If you are reading this in the ever-lengthening middle of the Covid-19 pandemic, I will assume it has been a while since you’ve been on an airplane. This makes the beginning of Don DeLillo’s new novel, The Silence, all the more intriguing and unsettling at the same time—a combination very much in keeping with the fused-together, competing effects that DeLillo’s work has long had on readers.
This story opens with an older East Coast couple returning to New York on a transatlantic flight. Jim Kripps “wanted to sleep but kept on looking” at the endless array of data points about time, distance and temperature displayed on the screen on the seatback in front of him. He knows better than to spend the flight this way: “Sleep was the point. He needed to sleep. But the words and numbers kept coming.” Meanwhile his wife, Tessa, a poet and editor, wonders how much longer until the flight attendant serves scones, which in turn occasions a discussion between them about how to pronounce the name of the baked good.
DeLillo presents this banal, listless decadence with a light and mordant touch. Here are people with lives so materially full that this is how they pass, and pass through, existence. They know it, and acknowledge they could both seek more for and of themselves and their time and place, except, as Tessa laments to herself, curiosity and discovery have been defeated by the technological suffusions of the contemporary world: “There is almost nothing left of nowhere.”
But those scones never arrive. Instead, the plane goes into extreme turbulence that leads to a crash landing, and more ominously still, all the screens go blank, on and off the plane.
DeLillo’s fiction always features a great deal of deadpan satire and cultural critique.
Since the 1970s, Don DeLillo has been the wry and cool Jeremiah of American life. His novels have enjoyed popular appeal and critical acclaim for exposing the personal and civilizational tensions of living amid endless material excess, unremitting cultural decay and permanent existential dread—either because the excess is all there is to live for thanks to the decay, or because none of it matters in the face of looming, large-scale disasters.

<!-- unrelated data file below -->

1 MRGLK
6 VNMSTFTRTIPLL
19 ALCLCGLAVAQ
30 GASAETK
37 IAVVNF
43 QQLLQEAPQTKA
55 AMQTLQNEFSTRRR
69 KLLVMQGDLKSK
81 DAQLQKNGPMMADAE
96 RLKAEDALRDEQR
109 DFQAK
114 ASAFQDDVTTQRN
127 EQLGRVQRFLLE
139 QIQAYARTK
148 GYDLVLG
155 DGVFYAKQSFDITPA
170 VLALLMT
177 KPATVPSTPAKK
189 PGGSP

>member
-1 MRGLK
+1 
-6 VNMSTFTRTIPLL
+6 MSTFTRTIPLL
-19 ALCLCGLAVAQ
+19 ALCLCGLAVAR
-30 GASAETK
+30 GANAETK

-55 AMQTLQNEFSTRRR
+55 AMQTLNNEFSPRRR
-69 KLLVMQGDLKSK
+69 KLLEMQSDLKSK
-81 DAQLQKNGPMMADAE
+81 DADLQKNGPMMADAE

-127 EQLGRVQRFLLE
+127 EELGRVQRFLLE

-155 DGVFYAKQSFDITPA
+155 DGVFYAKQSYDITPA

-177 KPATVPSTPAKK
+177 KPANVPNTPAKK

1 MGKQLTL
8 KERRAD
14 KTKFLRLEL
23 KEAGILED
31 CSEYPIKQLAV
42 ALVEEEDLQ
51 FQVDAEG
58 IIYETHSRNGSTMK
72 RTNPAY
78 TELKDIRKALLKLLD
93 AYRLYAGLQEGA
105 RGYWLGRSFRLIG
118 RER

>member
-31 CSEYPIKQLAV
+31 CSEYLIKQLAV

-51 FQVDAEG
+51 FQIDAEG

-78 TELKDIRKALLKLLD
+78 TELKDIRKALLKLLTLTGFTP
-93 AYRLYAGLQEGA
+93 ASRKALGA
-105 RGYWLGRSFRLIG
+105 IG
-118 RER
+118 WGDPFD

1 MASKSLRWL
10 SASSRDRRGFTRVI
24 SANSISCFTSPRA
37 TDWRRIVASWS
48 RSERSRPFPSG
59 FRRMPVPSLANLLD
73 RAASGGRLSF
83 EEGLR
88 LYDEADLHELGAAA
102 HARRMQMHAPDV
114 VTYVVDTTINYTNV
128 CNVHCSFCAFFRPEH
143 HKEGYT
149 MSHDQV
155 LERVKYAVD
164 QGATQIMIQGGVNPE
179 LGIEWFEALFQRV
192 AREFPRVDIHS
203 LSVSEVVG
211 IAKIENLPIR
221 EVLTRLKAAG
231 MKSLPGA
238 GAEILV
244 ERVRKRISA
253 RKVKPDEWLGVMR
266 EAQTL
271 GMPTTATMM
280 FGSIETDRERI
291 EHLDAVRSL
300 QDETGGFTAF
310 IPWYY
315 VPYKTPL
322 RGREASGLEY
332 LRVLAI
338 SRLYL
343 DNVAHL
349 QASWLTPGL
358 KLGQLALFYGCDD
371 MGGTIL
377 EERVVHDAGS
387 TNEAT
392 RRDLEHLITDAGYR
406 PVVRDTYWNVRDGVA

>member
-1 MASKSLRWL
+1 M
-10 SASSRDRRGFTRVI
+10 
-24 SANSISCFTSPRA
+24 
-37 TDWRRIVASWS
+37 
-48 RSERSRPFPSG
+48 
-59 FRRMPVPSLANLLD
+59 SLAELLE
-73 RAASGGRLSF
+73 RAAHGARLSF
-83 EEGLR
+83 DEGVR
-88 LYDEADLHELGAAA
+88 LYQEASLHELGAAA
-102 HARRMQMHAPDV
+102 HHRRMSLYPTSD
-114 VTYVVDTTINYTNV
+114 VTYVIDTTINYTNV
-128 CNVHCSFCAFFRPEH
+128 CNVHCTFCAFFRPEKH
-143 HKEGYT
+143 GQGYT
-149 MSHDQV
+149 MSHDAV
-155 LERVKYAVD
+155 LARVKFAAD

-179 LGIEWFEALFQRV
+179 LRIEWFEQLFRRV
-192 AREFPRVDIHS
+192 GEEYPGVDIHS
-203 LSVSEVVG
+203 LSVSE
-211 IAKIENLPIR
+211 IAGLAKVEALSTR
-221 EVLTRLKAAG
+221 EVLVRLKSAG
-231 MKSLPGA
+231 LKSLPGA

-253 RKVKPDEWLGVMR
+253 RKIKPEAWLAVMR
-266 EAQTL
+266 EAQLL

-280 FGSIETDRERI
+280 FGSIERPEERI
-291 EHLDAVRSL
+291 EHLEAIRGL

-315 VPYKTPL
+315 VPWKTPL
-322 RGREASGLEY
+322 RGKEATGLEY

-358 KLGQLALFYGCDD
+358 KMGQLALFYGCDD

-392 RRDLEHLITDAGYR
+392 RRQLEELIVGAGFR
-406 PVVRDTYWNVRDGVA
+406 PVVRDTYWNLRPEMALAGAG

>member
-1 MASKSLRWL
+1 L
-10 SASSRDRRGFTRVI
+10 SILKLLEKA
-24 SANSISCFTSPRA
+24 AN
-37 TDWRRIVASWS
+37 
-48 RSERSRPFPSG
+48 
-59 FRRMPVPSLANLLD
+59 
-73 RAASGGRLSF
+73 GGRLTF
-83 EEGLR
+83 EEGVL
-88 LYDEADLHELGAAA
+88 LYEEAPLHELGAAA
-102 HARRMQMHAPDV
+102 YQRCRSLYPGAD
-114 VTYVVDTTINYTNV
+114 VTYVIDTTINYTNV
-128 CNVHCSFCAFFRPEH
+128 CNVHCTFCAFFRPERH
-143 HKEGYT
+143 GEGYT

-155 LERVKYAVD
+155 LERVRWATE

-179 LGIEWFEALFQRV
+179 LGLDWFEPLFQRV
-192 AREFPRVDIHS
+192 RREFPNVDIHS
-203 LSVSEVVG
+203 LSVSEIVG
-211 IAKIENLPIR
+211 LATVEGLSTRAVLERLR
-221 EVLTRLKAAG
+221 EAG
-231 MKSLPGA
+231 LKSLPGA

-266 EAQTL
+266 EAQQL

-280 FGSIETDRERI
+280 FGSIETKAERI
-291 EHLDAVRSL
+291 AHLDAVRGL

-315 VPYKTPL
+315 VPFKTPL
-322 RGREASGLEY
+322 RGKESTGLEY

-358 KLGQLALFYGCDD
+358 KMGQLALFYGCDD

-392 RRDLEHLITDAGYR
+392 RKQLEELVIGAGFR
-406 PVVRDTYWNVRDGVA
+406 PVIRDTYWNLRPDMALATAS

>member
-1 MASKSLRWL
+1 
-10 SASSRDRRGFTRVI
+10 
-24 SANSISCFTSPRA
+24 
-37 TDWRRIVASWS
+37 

In White Noise (1985), a passive-aggressive professor tries to support a middle-class family life and organize an academic conference while an “airborne toxic-event” looms, posing a potential mortal threat made worse by government obfuscation and alarmist media coverage. In Underworld (1997), DeLillo’s most ambitious undertaking, various characters come to terms with the trajectories of life during and after the Cold War in some 700 pages that involve extended and intertwining storylines focused on nuclear missile technology and nuclear waste disposal, the World Series and the private longings and worries of both J. Edgar Hoover and a Bronx nun named Sister Edgar.
DeLillo’s fiction features a great deal of deadpan satire and cultural critique. The main character in White Noise is a professor of “Hitler Studies”; religious figures, especially nuns, show up in several books and are always more self-aware, worldly and caustic than simplistic and sweet, perhaps owing in part to experiences DeLillo had through his mid-century American Catholic upbringing and later education at Fordham University. You don’t laugh outright so much as snicker during a DeLillo novel, just as you tend to shudder more than wince, especially because of his gift for implicating his readers in the very situations and behaviors he conjures.